Rescuers Dig Toward Trapped Pennsylvania Miners
NewsMax.com Wires Saturday, July 27, 2002
-- Digging resumed Friday evening at Rescue Shaft 1 so rescuers were about 150 feet away from the nine miners trapped in a Pennsylvania coal mine after waiting most of the day for equipment and another 1,500-pound 30-inch drill bit to replace the one broken earlier.
A drill bit used by to dig to the miners broke early Friday and drilling came to a halt for most of the day while workers tried to remove the stuck drill bit and special equipment was flown in to the mine, about 55 miles southeast of Pittsburgh.
As rescuers worked to free the broken bit, a second rescue shaft was started about 75 feet from the original rescue hole, but workers had reached only about 40 feet down when the original drill bit was freed.
The Navy has sent underwater medical experts and nine hyperbaric decompression chambers to the site.
Because the miners have been about 150 feet underground, decompression will be necessary when the miners are brought up because they could experience the bends, according to U.S. Navy Capt.
According to Pennsylvania state officials, water is being pumped out of the mineshaft where the nine miners are trapped and the water level has been dropped by approximately 17 feet.
"It needs to drop another 16 to 17 feet to significantly relieve the water pressure surrounding the air pocket being provided for the miners," said Karl Lasher, spokesman for the Pennsylvania Department of Environmental Protection.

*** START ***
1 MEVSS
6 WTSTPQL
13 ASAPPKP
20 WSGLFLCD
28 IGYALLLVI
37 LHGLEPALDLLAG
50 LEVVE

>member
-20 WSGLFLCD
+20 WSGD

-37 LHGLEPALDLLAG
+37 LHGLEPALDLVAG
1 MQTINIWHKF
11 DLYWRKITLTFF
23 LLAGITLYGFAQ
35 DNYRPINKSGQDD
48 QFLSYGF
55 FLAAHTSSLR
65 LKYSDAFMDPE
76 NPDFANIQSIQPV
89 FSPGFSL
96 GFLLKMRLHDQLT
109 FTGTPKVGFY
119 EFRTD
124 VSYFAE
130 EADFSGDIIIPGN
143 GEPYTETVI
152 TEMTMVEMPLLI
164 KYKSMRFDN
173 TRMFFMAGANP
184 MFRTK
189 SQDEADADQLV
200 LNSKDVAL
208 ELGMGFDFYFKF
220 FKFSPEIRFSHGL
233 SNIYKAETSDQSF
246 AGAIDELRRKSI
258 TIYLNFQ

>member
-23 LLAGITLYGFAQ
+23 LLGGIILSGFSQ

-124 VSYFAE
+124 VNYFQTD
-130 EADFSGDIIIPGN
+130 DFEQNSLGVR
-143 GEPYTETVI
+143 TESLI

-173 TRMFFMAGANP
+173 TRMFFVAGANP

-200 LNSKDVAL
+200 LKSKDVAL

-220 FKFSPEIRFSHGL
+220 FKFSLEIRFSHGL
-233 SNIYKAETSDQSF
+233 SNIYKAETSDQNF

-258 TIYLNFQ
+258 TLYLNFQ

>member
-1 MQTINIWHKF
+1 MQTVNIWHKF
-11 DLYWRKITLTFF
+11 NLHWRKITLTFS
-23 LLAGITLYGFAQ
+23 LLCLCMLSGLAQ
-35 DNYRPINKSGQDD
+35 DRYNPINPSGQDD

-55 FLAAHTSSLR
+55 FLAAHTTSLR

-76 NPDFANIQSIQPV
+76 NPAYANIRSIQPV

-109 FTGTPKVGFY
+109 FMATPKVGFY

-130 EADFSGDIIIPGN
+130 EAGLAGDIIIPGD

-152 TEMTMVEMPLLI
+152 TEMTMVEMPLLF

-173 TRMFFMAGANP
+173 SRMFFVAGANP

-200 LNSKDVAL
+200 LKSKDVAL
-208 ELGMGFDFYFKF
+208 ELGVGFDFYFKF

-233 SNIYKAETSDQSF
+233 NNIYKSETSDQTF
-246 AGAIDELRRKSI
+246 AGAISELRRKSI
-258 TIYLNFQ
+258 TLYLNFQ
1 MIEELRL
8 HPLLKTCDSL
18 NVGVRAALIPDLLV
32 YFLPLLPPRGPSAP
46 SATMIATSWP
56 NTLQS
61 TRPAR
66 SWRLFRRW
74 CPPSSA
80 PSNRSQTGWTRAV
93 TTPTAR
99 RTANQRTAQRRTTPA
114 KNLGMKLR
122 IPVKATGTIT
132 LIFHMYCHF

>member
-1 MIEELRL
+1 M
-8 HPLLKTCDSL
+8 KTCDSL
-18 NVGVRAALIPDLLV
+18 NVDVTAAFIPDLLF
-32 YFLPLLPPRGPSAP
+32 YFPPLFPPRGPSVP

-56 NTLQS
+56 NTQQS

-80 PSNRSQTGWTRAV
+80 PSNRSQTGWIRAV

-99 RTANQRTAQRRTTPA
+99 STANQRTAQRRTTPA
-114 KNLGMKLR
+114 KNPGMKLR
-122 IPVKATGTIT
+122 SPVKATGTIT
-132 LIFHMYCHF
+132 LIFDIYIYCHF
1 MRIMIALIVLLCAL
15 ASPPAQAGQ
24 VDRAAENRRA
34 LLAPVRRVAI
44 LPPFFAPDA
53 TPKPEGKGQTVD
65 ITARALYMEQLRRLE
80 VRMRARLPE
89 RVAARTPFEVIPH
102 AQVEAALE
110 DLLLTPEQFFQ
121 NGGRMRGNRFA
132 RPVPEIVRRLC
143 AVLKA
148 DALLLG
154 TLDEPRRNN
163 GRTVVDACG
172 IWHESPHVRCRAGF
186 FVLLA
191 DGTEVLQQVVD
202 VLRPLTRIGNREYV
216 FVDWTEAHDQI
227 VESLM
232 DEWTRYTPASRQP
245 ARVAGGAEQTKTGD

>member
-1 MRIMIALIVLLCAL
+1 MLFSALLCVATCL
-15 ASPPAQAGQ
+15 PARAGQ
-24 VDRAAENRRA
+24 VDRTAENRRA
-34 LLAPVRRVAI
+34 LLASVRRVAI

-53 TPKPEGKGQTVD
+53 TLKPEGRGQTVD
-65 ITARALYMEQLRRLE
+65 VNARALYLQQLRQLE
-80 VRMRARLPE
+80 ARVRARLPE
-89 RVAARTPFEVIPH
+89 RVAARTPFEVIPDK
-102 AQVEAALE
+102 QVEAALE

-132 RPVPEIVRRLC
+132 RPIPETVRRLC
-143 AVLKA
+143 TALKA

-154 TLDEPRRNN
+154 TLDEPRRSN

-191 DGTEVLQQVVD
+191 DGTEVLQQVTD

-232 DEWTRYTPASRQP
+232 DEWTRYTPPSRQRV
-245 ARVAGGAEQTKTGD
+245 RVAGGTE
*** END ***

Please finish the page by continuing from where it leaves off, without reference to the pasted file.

Mark Schweiker, much of the rescue effort has been based on deductive reasoning, guess work and luck because no one has seen the miners since Wednesday night, when they were trapped by a wall of water that flooded the mine after the miners dug too close to an adjacent abandoned mine.
"The team really got lucky when they were able to find the chamber, enabling them to pump in air and increase the miners' chances of survival," Schweiker told reporters.
Rescuers were encouraged when they heard tapping on the 6-inch drill, but state officials said they have heard no more tapping since Thursday but they said the noise of the rescue effort might have masked any tapping.
The site was permitted in 1999 to Quecreek Mining Inc. a subsidiary of PBS Coals Inc., a subsidiary of Mincorp Inc. Quecreek contracted with Black Wolf Coal Co. of Friedens, Pa., to conduct mining operations at the site.
"I wanted to personally come to meet with the families and assure them that we are doing everything we can to rescue these workers," Schweiker said.
I know sooo many miners...a lot of my family mined for a living years ago.
This is so awful...Lord, help these poor men.